How did you pronounce the title of this blog post? Due to the linguistic heritage of the English language you could have thought CON·tent, as in substance, or con·TENT, to be described as residing in an essentially satisfied state.
Is it an accident the same word, with two different meanings, could have those intricately related? Our needs and wants lead us toward an imagined state of satisfaction. The search for true contentment drives all advertising, ideology, and psychology. Theological premises good, bad, and evil leverage the promise to shape and direct the human soul each to their own ends.
We want to be satisfied. But how?
One eats, and eventually is full if well fed. Problem solved. How does one salve a wounded spirit, or a guilty conscience, or a traumatic memory?
Pharmacy is willing to present its answers. Personally, I have been betrayed by too many people on meds for whom I cared and with whom I merely associated to trust a prescription with the solution to deeper issues. Drugs might calm the mind, but it seems they also mute the conscience. Sometimes, as news stories of another psychotic break too often feature, the results can be horrifying.
“How could someone do that?” people ask. “Meds,” I whisper to myself.
Dissatisfaction is the result of missing something in what we think, feel, or sense. In one way or another, one may call that CON·tent. Cultivating substance in our lives and work leads to earned satisfaction in the same way diligent effort produces the harvest of a garden. But the totality of our existence encompasses more than just the physical.
Neglected, our spirits desiccate like an untended plot of vegetables. If nothing is there, the shell of our empty core collapses in on itself. It shows in what we think, how we live, and in the results we try to impose on a world we don’t really understand. Passion is no substitute for wisdom, as one ridiculous display of futility after another proves throughout the secular world.
Recently, the Editress and I, inveterate rummagers of bargain movie bins that we are, discovered a film featuring an actress we have in the past enjoyed. Neither her name nor the title is important. Art is what it is, and I’m sure the people producing this DVD felt it said just what they wanted.
But oh, did that movie suck.
Exhibiting the current trend to exclude white males from the cast was an early-warning sign. The evident millennial angst permeating the rest of the presentation settled into a uninspiring scenario in which nothing resolved, no challenge was truly overcome, and no premise outside of existential hopelessness emerged. Hollywood today. Meh.
She wanted to donate the CD to a thrift shop. I shredded it instead so no one else would be subjected to viewing that particular copy of the thing.
Like I said, it sucked, and I am sometimes a harsh critic.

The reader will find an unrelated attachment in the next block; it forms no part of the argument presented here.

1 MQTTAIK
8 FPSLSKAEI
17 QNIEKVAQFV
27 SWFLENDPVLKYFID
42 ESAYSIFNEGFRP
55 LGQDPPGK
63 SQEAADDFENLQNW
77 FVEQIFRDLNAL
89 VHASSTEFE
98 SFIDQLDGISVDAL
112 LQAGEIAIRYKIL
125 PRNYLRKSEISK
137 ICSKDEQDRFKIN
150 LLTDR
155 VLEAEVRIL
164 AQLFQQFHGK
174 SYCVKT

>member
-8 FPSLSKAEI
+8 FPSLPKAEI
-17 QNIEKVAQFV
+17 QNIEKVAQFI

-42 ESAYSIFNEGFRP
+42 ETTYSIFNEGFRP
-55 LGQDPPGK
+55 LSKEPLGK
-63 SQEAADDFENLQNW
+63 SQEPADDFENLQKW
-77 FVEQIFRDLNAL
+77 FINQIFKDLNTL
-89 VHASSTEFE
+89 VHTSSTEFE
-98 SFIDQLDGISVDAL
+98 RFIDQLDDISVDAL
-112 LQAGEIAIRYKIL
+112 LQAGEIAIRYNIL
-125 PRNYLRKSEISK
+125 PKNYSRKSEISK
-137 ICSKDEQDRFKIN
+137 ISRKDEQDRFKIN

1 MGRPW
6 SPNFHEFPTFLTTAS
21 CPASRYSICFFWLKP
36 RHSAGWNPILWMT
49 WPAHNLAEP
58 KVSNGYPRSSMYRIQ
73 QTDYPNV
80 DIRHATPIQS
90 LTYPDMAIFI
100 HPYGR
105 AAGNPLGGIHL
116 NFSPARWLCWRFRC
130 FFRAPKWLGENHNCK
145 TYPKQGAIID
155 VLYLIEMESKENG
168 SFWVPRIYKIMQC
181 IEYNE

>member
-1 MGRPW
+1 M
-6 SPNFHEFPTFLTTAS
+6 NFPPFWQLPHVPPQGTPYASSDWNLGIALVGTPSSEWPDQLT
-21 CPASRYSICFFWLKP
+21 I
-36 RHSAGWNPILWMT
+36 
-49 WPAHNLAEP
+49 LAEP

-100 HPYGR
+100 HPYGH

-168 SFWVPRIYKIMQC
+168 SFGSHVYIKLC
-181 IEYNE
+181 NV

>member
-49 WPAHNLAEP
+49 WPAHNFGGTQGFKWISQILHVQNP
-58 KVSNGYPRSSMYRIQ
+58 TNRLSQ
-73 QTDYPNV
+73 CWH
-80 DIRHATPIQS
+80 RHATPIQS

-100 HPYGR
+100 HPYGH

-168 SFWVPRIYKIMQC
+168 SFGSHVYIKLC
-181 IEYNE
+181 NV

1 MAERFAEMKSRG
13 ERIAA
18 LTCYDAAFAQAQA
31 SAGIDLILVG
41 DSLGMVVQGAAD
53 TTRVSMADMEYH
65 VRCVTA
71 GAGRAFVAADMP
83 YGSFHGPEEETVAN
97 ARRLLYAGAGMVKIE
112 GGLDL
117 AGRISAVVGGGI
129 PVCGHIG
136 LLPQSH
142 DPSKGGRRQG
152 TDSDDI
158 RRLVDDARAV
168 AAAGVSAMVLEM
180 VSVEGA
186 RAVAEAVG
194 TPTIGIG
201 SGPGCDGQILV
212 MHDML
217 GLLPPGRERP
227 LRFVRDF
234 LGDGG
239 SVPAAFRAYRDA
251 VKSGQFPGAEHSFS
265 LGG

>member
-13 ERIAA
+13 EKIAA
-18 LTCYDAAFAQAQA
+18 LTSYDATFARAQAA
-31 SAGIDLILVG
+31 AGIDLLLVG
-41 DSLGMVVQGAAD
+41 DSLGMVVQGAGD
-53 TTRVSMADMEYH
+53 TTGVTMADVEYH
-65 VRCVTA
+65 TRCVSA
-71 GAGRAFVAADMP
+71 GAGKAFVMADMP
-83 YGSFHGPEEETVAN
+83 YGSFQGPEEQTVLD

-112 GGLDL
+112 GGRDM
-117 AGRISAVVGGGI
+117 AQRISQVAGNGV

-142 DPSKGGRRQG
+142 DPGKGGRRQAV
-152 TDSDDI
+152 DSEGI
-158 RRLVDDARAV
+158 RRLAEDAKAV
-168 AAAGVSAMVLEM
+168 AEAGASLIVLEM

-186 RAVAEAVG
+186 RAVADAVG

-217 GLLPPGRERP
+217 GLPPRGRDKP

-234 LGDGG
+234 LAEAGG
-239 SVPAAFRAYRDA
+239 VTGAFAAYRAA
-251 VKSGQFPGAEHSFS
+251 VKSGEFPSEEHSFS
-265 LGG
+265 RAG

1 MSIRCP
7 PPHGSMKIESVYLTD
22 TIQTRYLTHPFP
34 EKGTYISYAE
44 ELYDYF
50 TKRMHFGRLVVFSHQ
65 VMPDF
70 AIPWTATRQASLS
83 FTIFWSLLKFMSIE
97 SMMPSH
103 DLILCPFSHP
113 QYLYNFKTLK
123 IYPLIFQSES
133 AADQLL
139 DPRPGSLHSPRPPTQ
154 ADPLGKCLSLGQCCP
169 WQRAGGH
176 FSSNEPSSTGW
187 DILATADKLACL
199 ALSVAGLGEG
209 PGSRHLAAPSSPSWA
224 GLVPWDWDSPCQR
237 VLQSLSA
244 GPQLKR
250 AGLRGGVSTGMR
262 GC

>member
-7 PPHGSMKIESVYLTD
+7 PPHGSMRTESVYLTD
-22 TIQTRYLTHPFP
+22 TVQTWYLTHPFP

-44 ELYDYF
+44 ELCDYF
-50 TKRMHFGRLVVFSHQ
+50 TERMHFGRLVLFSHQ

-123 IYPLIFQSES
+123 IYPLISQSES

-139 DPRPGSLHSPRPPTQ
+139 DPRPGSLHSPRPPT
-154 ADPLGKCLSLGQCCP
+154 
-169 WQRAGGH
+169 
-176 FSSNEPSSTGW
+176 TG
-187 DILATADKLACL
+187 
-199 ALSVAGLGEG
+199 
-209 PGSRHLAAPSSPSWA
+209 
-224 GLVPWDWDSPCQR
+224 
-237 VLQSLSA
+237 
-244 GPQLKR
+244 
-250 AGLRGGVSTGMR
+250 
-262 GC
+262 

Faith is the substance of the spirit. It connects us to the essential motivation of our Creator in setting this universe in motion. Without it, we are adrift like objects in space waiting for the gravitation of some greater mass to pull us in to a destination unknown. Meanwhile, we spin in a gyroscope of dissatisfaction.
I don’t make movies. I write. Regardless that my novels would make excellent films, I doubt the spirit required exists in the Hollywood of today. The same malaise can be evident in writing also, of course. One sees it throughout a novel in which the spiritual composition of the characters is ignored. Try as the author might, lacking that essential CON·tent, the presentation falls flat. There should have been something more, but neither the character nor his author ever came to the realization. It is the vitality of language and imagination versus the flat taste of a previously carbonated beverage translated into the written word … or the dialogue in a bad movie.
Our lives are novels, written in days instead of words. As Benjamin Franklin perceived, we each have our Author and Finisher. We have a part to play in determining whether we are notes in its crescendo or elements to be weeded out of a plot hole that is going nowhere, to be crushed and discarded like a page never again seeing the light of day.
Be Real Before It Gets Real. It’s a hashtag I use on social media. Those who know me well enough have seen in it the acronym REAL: Realize your need, Explore for truth, Accept your Creator’s gift of reconciliation, and afterward Live what you believe.
Welling up inside you will be spiritual substance: CON·tent. It will make for a satisfying story. You have His promise.
Choose to love, -DA
In production news, there is some! The Editress has finished her timeline and fact-checking review of Novel12/Boone6 Ghosts of the Republic, featuring, for reasons that will be evident, a heavy assist from Daniel Sean Ritter.
Moving on to the heavy lifting of production editing began this afternoon. Unlike previous outings, the predictable pace of She Who Must Be Obeyed is skewed by our present situation, and whether this results in an early or later completion and publishing depends on circumstances beyond our control. I hope to get the title out in the fourth quarter. As in all things … we’ll see, won’t we?